The claim -- or more properly, suggestion -- of Douthat's that got me so hot under the collar is that the decline of cults and similar extreme movements in the United States is at least partly to be regretted. This will come as a surprise to many of us who thought that the badness of cults was pretty inarguable. But their decline, thinks Douthat, while it may not be obviously lamentable in itself, is nevertheless a symptom of a general cultural and intellectual malaise-- a sign of our evident unwillingness these days as a culture to think radical, dangerous, and innovative thoughts. As he paraphrases the argument of several other writers:
"The decline of cults, while good news for anxious parents of potential devotees, might actually be a worrying sign for Western culture, an indicator not only of religious stagnation but of declining creativity writ large [.... T]he entirety of human innovation [...] depends on the belief that there are major secrets left to be uncovered, insights that existing institutions have failed to unlock (or perhaps forgotten), better ways of living that a small group might successfully embrace[.]"In fairness, Douthat does hold out the possibility that the decline of cults is on balance a good thing. He is willing to admit that totalistic religious movements -- you know, those groups that routinely bilk desperate people out of their life savings, try to sever all of their postulants' ties to outside family and friends, and then intimidate and stalk and litigate against them after they try to escape -- might have a few marks in the debit column. But Douthat's acknowledgment of this point is given briefly and rather cursorily, as if it were an afterthought. "Cults can be dangerous, even murderous," he says, several paragraphs deep into this not very long article. Oh right! Jim Jones caused the deaths of nearly a thousand innocent people. Suddenly the idea of modern "spiritual gurus" being comparatively "comforting, vapid, safe" (as Douthat puts it) doesn't seem so bad.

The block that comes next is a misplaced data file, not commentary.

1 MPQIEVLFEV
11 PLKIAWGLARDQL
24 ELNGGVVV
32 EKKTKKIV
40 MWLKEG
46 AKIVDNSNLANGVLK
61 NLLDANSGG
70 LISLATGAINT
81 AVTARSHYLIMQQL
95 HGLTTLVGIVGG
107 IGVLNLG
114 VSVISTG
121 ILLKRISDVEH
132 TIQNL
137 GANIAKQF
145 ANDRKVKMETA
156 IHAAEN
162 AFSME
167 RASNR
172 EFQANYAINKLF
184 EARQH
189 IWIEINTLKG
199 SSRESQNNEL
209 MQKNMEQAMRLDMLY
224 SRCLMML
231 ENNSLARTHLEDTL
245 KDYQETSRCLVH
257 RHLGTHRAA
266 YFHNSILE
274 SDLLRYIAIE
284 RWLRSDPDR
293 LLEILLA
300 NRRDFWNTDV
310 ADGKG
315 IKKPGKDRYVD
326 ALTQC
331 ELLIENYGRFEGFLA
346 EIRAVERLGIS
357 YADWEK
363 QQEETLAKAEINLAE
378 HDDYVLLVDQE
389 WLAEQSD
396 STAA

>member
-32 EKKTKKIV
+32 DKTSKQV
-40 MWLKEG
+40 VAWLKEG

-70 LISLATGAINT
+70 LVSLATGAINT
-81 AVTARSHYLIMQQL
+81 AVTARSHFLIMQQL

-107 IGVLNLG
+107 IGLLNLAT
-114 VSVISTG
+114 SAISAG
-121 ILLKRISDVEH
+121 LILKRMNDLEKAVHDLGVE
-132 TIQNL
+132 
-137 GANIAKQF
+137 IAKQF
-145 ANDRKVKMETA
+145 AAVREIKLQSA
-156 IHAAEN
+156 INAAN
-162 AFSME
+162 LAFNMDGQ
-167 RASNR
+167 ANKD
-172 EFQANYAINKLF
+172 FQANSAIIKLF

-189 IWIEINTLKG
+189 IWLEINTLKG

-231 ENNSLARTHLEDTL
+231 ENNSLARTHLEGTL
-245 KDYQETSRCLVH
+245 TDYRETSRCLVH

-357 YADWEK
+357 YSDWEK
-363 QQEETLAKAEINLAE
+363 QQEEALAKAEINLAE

Shouldn't facts like the ultimate fate of Jonestown or the consequences to thousands of individuals and their families of membership in Scientology or the Unification Church be given, well, rather more pride of place in this discussion? I would think so, but Douthat does not take us through these points in any detail, and by the end of the piece he seems to be doubting whether the decline of cults is a good thing at all. Note his closing rhetorical suggestions, which prejudice the discussion irretrievably: